I would love to state quickly (haha) too, our family’s view on Santa stuff, as that seems to be a big debate in Christian circles. Our kids have stockings, and we fill them, and they open them Christmas morning, and we read Santa books, but from the beginning, our kids have known that Santa is based off the historical person of St. Nicholas, who had a habit of helping the poor, and you see all the “legends” of Santa, which points back to his passion to help the poor and needy in Jesus’ name. So these Santa books are fun, and not evil. They just are a retelling of the same principle. But these stories don’t hold a candle to the nativity. I will say, I would love more books about Jesus in my collection, as Advent is a really important season to me on the church calendar. As I’m trying to steer my collection more in that direction, I want to also live in the freedom that I don’t have to be legalistic about it.
I would rather have some quality literature in my collection on Santa than very poorly done books on Jesus. I can’t stand poorly done books on Jesus. It feels sacrilegious. It makes me cringe. And there’s lots of them. In my heart, I feel like if I speak the truth to my children about God, and show them beauty and art (both the serious side and the whimsical side) regardless of the subject matter of that art, (as long as that art is good and lovely) they will get a better picture of God, His goodness, and His majesty that way. Even if it’s fiction. I firmly believe that good fiction honors God. Non-fiction tells us what we see, and fiction tells us what we can’t see. When we think that we understand all of God and all of His ways, and He can fit into our tiny little brains, we are in trouble. “With God all things is possible” is a hard concept to grasp when you have only read non-fiction.
God does not fit into our thoughts, we must get lost in His. And they are more vast and wise than we can imagine. Therefore…stretching our imagination is good. It’s a faith muscle. It helps us imagine what could be, and some would argue, help us stretch our faith. C.S. Lewis and Tolkein lived by these principles. Fiction is incredibly important.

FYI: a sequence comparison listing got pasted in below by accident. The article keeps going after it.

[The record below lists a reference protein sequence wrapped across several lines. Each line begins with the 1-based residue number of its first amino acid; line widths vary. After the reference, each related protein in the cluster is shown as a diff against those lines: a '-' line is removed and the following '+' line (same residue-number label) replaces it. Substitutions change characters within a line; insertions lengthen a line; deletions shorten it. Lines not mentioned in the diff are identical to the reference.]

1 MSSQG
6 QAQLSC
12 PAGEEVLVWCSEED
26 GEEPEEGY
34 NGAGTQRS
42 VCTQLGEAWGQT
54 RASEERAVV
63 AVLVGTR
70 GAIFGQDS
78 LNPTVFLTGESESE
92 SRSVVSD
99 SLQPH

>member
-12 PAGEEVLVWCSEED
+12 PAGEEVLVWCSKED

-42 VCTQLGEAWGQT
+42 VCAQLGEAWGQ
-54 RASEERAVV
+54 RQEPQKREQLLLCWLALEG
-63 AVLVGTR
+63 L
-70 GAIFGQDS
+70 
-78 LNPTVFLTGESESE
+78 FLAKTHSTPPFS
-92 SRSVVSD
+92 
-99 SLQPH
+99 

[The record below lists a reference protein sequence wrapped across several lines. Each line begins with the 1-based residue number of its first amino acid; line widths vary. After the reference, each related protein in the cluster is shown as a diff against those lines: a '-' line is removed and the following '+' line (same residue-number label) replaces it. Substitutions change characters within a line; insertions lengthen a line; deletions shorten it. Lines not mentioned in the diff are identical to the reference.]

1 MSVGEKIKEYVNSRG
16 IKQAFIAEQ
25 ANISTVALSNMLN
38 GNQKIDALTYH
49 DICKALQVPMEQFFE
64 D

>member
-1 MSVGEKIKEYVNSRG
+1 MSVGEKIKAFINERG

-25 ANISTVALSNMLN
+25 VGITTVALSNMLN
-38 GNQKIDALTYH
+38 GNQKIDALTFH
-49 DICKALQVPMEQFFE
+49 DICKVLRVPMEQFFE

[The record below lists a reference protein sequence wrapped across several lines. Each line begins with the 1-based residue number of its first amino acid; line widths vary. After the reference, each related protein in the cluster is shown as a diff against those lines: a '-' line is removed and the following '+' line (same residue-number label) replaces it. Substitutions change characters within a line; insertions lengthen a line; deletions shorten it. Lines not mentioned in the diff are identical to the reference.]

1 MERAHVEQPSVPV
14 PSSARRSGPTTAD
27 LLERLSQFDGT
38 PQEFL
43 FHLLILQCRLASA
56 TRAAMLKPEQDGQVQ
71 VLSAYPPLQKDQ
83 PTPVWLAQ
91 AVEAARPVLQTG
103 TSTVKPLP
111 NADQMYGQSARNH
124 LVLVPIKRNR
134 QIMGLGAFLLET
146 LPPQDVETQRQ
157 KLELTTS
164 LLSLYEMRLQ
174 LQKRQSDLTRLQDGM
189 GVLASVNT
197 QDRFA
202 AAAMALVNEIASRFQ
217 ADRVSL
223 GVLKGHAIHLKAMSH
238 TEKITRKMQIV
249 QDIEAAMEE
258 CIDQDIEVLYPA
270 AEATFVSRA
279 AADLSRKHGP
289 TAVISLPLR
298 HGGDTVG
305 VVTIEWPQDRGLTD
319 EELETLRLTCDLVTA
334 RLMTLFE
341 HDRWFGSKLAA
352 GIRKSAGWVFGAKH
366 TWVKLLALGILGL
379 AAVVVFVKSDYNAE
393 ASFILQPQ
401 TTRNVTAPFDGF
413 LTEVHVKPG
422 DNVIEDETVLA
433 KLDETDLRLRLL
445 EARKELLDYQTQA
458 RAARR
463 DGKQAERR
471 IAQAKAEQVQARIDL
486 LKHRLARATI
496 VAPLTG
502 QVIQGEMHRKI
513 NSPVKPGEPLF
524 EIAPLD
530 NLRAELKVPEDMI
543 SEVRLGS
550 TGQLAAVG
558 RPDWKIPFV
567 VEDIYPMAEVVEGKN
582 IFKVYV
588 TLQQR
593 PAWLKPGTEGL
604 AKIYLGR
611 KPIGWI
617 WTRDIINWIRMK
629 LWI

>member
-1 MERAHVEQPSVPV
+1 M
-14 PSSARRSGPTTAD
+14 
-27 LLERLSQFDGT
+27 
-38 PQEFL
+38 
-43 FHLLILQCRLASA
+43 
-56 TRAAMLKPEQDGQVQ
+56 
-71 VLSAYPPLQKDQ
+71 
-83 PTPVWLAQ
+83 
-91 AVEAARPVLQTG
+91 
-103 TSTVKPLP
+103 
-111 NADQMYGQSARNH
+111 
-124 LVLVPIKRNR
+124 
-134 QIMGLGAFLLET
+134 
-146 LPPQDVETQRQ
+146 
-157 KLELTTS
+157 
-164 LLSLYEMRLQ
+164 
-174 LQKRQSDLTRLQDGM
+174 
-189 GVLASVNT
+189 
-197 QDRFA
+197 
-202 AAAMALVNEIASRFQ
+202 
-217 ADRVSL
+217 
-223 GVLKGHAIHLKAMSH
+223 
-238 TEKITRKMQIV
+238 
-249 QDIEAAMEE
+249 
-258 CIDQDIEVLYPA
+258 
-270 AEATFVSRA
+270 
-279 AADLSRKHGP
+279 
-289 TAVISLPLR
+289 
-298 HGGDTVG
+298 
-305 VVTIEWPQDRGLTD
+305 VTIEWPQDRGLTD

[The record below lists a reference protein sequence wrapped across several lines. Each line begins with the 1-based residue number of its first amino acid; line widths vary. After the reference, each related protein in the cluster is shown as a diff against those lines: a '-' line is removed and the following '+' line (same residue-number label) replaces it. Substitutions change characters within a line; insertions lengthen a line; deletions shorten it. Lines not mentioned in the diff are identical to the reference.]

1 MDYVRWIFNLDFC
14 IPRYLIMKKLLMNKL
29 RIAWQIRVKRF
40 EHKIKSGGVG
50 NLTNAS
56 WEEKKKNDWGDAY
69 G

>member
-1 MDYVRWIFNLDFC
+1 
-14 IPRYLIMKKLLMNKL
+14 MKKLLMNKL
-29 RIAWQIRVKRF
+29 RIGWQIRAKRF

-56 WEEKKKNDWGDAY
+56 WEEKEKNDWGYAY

And that’s a small tangent from someone who got a literature major at a Christian college.
We do separate Advent readings. I would love more Advent books. Some of my favorites are:
Unwrapping the Greatest Gift by Ann Voskamp, and I really like her adult version of her Advent devotionals even better, but they cannot be used for kids. I’ve tried. Her kids book has great illustrations, and she has some great Advent activities to do in the kids’ book, and those are very good. As Advent books go, this is on the top. As far as adult devotionals go, this Advent one by Bonhoeffer is on my wish list. Next year, maybe. I’ll go through Ann’s book again this year.
Bartholomew’s Passage by Arnold Ytreeide is an Advent reading that the older kids and I will read after the little ones have gone to bed. It will be our big-kids read aloud for this month. I have heard by several parents that it is exceptionally good, but surprisingly suspenseful. It’s too suspenseful for little kids, so I have been cautioned by more than one parent to gauge your kids’ maturity before reading it aloud. I don’t know. We’ll see. We were given it many years ago, and are finally going through it this year.
What are some of your favorite all-time Christmas books?